How did my free black ancestor live under the Confederacy?

Dear Professor Gates:

My third-great-grandfather Jacob Sampson (1786-1870) of Goochland County, Va., owned a 500-acre plantation in Goochland before, during and after the Civil War. I know he was a slave until 1821, and the land is listed on an 1863 Confederate map of the county. It seems odd that there is so little information about a former slave surviving in the Confederacy. —Milton E. Brooks

Your ancestor has left quite a paper trail for a black person living in the antebellum South! However, don’t be overly shocked about his circumstance. As noted before on The Root, about 10 percent of the black people living in the United States in 1860 were free, and just over half of them—261,918—lived in the South.

Why did people like Jacob Sampson stay in the South after freedom? As covered in a previous 100 Amazing Facts About the Negro column on The Root, many did not want to move away from family members who were still enslaved, or from communities where they had the contacts to find employment. At least one of those reasons may have applied to Sampson, as you will see from the information we pulled up about him.

Head of a Household Where Not Everyone Was Free

The earliest census record for Jacob Sampson in Goochland, Va., was the 1830 U.S. census. This aligns with what you know about him, since he was a slave until 1821 and would not have been included in the 1820 U.S. census as a head of household. You can access this census record (subscription required). Census records prior to 1850 included only the name of the head of household and the number of individuals in the household in certain age brackets.

When one is examining these earlier census records, it is important to look at both pages of the document because free people of color and slaves are recorded on the second page. In this census, Sampson’s household included eight total free persons of color and two slaves: one male between the ages of 55 and 100, and one male between the ages of 10 and 24.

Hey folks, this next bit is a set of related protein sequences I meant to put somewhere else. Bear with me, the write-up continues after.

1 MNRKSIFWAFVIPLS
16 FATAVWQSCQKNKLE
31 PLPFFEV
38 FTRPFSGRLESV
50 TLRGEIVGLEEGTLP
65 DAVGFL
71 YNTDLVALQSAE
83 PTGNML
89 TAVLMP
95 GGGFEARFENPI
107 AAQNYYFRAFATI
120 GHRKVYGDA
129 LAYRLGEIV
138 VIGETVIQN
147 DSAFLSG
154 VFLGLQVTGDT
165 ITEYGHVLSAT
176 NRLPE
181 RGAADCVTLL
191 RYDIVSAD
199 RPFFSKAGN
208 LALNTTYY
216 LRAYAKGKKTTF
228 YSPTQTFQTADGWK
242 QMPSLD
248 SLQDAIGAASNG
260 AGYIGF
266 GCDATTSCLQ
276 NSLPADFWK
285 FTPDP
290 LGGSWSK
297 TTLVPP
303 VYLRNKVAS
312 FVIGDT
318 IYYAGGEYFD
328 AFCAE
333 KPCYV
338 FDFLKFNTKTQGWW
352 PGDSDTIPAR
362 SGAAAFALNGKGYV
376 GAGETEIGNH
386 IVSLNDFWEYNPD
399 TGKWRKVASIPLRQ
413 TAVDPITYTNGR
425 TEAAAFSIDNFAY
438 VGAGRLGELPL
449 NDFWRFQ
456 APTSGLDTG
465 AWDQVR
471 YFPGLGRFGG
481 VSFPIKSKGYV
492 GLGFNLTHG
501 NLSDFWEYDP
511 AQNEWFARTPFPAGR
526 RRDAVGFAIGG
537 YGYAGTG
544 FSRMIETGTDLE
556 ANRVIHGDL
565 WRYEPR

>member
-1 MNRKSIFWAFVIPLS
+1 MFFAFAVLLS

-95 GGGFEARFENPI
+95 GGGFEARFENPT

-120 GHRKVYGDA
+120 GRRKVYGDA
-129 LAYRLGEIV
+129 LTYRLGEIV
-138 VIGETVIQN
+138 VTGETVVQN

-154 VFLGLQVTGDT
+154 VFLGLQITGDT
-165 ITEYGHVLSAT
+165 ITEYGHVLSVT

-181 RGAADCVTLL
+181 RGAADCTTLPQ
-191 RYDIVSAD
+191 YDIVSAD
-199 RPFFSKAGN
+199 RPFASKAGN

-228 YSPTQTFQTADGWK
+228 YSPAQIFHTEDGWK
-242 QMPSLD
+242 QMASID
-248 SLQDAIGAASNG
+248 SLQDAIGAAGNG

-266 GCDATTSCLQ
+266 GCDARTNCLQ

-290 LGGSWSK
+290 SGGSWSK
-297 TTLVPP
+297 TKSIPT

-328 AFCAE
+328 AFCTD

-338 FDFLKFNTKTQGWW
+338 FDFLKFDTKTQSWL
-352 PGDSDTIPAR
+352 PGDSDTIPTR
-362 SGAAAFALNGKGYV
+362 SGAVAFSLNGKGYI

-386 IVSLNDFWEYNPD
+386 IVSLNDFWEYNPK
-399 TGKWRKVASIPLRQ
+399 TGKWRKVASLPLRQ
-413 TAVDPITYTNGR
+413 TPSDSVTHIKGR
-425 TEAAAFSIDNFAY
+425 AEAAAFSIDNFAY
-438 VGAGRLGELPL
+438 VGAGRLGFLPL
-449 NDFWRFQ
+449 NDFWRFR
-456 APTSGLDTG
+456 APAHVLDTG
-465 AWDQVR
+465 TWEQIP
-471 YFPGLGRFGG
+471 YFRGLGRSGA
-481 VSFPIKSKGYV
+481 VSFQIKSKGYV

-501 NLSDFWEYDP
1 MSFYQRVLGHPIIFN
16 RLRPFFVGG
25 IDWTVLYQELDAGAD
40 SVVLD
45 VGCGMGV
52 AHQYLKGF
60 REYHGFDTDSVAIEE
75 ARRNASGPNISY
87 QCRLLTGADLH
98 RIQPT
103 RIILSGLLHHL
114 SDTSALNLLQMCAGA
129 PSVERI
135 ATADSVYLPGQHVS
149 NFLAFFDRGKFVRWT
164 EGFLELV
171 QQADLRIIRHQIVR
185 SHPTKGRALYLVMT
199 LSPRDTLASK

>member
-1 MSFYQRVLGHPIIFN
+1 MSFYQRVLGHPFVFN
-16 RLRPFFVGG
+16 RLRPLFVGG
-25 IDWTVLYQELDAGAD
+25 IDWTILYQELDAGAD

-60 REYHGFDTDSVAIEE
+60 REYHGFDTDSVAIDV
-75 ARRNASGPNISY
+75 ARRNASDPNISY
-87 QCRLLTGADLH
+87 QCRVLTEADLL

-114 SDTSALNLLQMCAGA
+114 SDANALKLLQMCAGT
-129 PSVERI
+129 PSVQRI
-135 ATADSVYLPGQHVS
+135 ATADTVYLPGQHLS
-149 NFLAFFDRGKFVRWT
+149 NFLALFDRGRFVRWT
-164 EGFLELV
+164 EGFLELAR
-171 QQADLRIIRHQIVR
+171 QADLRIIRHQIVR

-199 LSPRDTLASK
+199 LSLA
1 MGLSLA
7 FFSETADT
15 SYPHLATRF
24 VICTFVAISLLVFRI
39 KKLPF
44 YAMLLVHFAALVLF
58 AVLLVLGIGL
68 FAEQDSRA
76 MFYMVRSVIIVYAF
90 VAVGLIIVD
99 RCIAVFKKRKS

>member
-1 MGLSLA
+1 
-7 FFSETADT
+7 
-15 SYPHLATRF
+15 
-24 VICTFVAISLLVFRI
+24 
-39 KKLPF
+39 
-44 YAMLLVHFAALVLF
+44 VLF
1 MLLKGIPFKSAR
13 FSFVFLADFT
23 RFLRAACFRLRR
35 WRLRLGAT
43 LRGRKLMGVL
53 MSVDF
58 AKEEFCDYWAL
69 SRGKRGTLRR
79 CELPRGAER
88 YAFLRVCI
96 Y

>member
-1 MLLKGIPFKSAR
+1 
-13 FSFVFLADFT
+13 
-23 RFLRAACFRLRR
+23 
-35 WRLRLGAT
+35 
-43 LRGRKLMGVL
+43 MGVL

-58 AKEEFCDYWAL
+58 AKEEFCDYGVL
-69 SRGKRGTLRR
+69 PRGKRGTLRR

There could be a number of reasons that Jacob Sampson had slaves in his household. One option to keep in mind is that they may have been relatives. As previously written on The Root, a number of free black people owned their relatives or spouses as a way to keep them safe from harm and exploitation.

Sampson was also recorded in Goochland, Va., in 1840 (subscription required), this time without any slaves in the household. There was only one person recorded in the column for “Free Colored persons—Males—36 thru 54,” and that was Jacob Sampson. Based on this evidence, it seems that the two slaves listed in the 1830 census were not in his household in 1840. Perhaps he had freed the two men and they had moved to another household. (There is another option, which we will get to shortly.) When examining the census, you may gather clues by looking at neighboring households with other free persons of color that may help you determine who these men were and what their relationship was to Jacob Sampson.

A Man of Means

By 1850, everyone in Jacob Sampson’s household was listed by name, which could provide you with a better idea of who was in the household in the earlier census records. Jacob Sampson was recorded as Mulatto. The record includes Franky Sampson, who was the same age as Jacob and was likely his wife, and eight individuals, all under the age of 24, who were likely his children. If you look at the original view of the record at FamilySearch, you will also notice that the value of the real estate owned by Jacob Sampson was $3,000. This is a significant sum for the time, particularly if he was formerly a slave.

Jacob Sampson was also recorded on the 1850 United States Census Slave Schedule. This census recorded the slave owner’s name along with a description of each slave in the household by age, sex and color. In this record, Sampson had four slaves in his household: a 19-year-old female, two 16-year-old females and one 16-year-old male.

To be sure this is your Jacob Sampson, examine the other slave-owner names next to his and compare them with the record of him in the 1850 U.S. census. You will note in both records a William O. Page and a Joseph E. Pleasant recorded as residing on either side of Jacob Sampson. This confirms that this is a record for the correct Jacob Sampson. This means that Sampson still had slaves in his household in 1850.

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